The CWS Blog

Pope Francis and the Blessings of Breastfeeding

Maria Sanchez feeding her daughter while participating in a CWS-supported workshop in the community of Antiguo Xonca, Guatemala. CWS is working with the community to construct greenhouses to provide families with tomatoes, chili pepper, native herbs and many other vegetables to improve their nutrition. Photo: Nancy Vásquez/CWS

Breastfeeding needs all of the friends in high places it can get. So with Pope Francis’ recent statements in support of breastfeeding, I can imagine a collective cheer going up among nutrition and early childhood health advocates around the globe. When the leader of the worlds’ Roman Catholics makes such public gestures in support for breastfeeding, people stand up and listen.

Recently while baptizing 32 babies in the Sistine Chapel, the Pope encouraged the mothers to breastfeed their babies.  "Today the choir will sing, but the most beautiful choir of all is the choir of the infants who will make a noise. Some will cry because they are not comfortable or because they are hungry," Francis said, according to Reuters. "If they are hungry, mothers, feed them, without thinking twice. Because they are the most important people here."

And again in an interview with La Stampa last month, Pope Francis takes his message about breastfeeding and expands it to childhood hunger and hunger around the globe. Here he is describing a recent General Audience he held:

… the other day there was a young mother behind one of the barriers with a baby that was just a few months old. The child was crying its eyes out as I came past. The mother was caressing it. I said to her: madam, I think the child’s hungry. “Yes, it’s probably time…” she replied. “Please give it something to eat!” I said. She was shy and didn’t want to breastfeed in public, while the Pope was passing. I wish to say the same to humanity: give people something to eat!

Affirmation from such a closely-followed public figure could hopefully help many new mothers not feel intimidated about breastfeeding in public spaces. Especially when those words come from inside the the Sistine Chapel!

The health benefits of breastfeeding for both babies and mothers are well-documented.  Focusing on the nutritional needs of children in the first 1,000 days of life, from conception until the age of 2, has been proven a life-saving investment in both children’s as well as countries’ futures. The right nutrition during this 1,000 day window has an enormous impact on a child’s ability to grow, learn and rise out of poverty. It can also have a profound effect on the long-term health, stability and economic development of entire communities and nations. Formula is simply no substitute for the health benefits that exclusive breastfeeding brings to infants during this time period.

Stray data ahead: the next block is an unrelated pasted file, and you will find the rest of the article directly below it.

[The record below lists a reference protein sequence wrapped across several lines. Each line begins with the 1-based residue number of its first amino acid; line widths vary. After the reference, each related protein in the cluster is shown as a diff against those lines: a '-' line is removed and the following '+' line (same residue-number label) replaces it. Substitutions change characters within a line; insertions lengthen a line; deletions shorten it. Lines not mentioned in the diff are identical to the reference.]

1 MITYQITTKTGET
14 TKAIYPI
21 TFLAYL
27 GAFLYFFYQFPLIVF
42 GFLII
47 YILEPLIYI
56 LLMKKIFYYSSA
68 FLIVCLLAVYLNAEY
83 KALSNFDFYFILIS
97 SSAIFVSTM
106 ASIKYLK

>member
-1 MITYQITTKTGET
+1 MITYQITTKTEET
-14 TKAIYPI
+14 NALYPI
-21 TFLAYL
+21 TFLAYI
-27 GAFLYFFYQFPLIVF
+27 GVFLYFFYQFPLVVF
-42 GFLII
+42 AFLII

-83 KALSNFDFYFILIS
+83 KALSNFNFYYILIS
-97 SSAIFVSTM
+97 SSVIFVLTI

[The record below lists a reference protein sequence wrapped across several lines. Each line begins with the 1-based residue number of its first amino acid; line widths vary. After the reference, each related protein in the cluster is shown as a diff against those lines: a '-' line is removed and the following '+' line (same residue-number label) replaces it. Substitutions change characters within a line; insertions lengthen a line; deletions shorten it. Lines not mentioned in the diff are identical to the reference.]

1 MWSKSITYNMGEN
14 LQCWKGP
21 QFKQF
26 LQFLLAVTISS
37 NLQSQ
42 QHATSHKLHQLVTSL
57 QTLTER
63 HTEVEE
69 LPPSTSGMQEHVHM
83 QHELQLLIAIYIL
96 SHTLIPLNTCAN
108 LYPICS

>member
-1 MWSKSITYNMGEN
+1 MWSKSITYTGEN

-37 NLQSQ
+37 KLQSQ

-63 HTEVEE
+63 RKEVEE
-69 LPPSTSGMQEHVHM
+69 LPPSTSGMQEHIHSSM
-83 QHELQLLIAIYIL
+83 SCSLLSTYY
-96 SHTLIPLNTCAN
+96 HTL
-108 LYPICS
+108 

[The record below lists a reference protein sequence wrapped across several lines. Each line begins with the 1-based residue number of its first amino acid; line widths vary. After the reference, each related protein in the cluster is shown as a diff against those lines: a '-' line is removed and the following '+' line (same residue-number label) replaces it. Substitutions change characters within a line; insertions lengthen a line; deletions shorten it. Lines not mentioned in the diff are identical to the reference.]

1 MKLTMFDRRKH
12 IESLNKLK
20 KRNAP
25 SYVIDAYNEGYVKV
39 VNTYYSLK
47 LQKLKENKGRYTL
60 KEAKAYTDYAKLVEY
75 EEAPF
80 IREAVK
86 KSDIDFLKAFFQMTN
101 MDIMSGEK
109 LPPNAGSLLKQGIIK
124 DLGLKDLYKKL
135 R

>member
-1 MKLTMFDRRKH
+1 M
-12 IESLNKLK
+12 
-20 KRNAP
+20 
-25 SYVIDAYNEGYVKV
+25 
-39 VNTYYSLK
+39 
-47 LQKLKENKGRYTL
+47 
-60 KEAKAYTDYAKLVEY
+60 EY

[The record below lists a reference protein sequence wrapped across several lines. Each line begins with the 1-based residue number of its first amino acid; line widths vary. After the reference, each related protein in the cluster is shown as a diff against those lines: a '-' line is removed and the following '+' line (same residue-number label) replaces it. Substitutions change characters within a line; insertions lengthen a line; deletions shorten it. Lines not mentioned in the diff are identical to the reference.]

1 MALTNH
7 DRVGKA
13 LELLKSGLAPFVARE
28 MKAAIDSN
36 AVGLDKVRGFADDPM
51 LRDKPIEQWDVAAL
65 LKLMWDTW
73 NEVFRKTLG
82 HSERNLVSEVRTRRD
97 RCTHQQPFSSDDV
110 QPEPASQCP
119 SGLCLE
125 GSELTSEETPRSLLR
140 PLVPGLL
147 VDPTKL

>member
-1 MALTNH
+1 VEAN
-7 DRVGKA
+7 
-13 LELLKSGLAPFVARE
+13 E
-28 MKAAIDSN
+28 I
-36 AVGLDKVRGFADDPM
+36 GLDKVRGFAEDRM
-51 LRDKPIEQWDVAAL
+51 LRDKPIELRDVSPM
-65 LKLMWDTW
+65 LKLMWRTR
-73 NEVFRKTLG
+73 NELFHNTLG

Family members, employers and the community of neighbors surrounding new moms need to become better educated about the benefits of breastfeeding. More awareness around the economic benefits couldn’t hurt either, to help bring around some of the harder to persuade. Policy makers and politicians from the local to country level can help by crafting legislation that strips away some of the barriers to breastfeeding that mothers may face.  Everyone and anyone can help in this process.

Pope Francis has gotten a reputation in a relatively short amount of time for being a trail blazing pontiff. Blaze away, dear Francis, and please continue your blessings on breastfeeding. I hope more follow your lead. The overall health and nutrition of children and nations stand to benefit.

Angela Rupchock-Schafer, Social Media Manager, CWS

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Comments:

Submitted by Miriam Labbok on Aug 25, 12:57 PM CDT
This is a wonderful new support from the Holy Father. Breastfeeding also helps with birth spacing, naturally, when mothers fully breastfeed and their menses have not returned. A real contribution to natural healthy spacing of births.
 
Submitted by Joseph Feeley on May 19, 12:13 PM CDT
This reminded me of an article I read over at Catholictothemax's blog called "Why Every Church Needs a Joann" (You can read it here if anyone is interested: http://catholictothemax.com/blog/beauty-in-the-small-things/church-future-joann/) What it made me realize is that the attitude and openness to the beauty of children, life, and family of the laity is really important. The fact that teens can get away with wearing miniskirts at mass and yet woman breastfeeding in church is frowned upon is ridiculous
 
Submitted by Patriia Guthrie on Feb 21, 4:28 PM CST
I fully support the right of mothers to breast feed their babies.
 

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